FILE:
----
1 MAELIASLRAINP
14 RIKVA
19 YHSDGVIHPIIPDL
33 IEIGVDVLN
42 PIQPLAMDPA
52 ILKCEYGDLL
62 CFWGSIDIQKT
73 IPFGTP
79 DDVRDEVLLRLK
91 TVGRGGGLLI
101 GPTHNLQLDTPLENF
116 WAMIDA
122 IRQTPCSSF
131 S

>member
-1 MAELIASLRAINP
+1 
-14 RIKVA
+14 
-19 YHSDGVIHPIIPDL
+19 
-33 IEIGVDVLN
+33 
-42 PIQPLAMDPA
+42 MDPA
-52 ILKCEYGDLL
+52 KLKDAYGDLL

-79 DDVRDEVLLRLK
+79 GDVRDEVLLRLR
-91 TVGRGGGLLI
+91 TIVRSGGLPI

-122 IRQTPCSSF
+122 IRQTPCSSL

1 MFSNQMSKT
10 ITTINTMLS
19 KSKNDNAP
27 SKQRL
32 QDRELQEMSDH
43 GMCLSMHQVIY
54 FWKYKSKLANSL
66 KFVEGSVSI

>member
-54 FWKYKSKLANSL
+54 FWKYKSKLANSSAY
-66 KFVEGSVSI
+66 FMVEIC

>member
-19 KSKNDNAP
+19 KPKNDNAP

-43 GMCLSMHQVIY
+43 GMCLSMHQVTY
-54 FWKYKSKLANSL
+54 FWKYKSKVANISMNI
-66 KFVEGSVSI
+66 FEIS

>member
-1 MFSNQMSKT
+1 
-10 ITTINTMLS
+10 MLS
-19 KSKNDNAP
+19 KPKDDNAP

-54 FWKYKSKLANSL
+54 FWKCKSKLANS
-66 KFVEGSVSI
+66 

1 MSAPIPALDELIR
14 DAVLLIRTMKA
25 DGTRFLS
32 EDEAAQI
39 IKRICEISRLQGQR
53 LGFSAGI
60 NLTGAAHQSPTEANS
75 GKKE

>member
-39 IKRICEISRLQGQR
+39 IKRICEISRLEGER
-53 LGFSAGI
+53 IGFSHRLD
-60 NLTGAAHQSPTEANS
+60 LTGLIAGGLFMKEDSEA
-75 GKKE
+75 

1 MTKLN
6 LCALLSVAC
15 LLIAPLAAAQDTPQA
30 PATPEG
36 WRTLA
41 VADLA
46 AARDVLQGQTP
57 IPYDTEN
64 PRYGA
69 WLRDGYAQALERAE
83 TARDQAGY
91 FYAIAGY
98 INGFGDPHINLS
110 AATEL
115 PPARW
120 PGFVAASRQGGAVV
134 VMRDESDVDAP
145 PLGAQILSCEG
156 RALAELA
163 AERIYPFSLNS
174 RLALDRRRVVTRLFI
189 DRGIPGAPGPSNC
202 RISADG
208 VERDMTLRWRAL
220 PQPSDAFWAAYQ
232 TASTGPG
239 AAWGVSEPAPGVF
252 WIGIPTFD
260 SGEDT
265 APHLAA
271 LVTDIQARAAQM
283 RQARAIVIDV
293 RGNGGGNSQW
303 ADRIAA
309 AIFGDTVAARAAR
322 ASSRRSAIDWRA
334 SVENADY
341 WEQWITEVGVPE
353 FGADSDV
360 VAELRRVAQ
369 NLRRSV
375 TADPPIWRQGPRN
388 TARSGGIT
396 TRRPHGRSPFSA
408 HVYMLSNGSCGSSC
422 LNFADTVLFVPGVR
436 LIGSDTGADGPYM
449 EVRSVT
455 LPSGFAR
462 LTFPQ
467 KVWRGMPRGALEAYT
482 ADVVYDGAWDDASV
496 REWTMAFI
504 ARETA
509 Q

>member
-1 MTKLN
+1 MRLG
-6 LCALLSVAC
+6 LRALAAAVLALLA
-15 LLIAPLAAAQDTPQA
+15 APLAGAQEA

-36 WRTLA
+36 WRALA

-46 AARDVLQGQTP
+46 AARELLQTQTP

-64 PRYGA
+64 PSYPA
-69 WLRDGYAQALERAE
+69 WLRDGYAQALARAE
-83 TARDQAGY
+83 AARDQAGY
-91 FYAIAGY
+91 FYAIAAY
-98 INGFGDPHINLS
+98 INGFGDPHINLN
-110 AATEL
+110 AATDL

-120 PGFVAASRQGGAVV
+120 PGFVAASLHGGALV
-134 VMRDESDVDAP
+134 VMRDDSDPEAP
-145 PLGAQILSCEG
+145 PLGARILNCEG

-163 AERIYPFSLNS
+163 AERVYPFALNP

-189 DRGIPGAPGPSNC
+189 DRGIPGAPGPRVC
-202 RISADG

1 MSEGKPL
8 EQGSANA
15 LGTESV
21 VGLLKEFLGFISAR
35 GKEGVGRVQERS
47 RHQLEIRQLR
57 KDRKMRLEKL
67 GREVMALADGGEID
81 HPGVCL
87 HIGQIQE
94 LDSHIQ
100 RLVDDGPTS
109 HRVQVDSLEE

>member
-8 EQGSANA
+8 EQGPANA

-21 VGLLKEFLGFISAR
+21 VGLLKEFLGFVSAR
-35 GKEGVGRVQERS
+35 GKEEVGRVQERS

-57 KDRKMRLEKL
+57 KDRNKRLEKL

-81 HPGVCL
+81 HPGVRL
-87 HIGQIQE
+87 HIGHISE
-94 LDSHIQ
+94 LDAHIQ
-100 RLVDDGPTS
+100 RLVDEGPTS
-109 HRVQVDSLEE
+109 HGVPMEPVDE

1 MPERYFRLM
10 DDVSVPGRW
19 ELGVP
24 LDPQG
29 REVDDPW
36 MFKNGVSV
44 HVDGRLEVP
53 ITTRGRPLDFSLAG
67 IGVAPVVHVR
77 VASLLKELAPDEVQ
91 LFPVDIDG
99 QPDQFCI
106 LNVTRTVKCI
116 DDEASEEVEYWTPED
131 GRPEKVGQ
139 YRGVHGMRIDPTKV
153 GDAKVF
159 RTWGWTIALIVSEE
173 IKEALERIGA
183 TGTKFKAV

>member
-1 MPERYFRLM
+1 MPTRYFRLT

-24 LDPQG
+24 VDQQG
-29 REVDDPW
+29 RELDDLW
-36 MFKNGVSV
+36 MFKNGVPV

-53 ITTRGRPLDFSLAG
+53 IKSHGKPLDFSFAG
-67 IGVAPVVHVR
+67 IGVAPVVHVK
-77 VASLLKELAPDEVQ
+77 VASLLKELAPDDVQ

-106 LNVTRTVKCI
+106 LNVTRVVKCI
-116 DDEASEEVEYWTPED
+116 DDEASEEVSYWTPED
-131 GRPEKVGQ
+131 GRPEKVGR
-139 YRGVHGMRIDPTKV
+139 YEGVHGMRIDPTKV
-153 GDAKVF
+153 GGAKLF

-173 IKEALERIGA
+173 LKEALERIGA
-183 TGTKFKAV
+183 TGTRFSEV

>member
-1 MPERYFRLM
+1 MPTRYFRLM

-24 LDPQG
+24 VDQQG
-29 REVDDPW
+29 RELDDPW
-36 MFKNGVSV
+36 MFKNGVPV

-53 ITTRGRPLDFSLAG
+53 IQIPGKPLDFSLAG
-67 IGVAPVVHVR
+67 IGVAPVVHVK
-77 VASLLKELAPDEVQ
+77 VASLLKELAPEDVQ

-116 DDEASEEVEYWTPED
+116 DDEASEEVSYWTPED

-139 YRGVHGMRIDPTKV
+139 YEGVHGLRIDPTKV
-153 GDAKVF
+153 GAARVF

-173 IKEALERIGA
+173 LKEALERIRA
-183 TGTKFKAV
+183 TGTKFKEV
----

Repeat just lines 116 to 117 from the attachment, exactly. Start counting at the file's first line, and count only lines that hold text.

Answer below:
293 RGNGGGNSQW
303 ADRIAA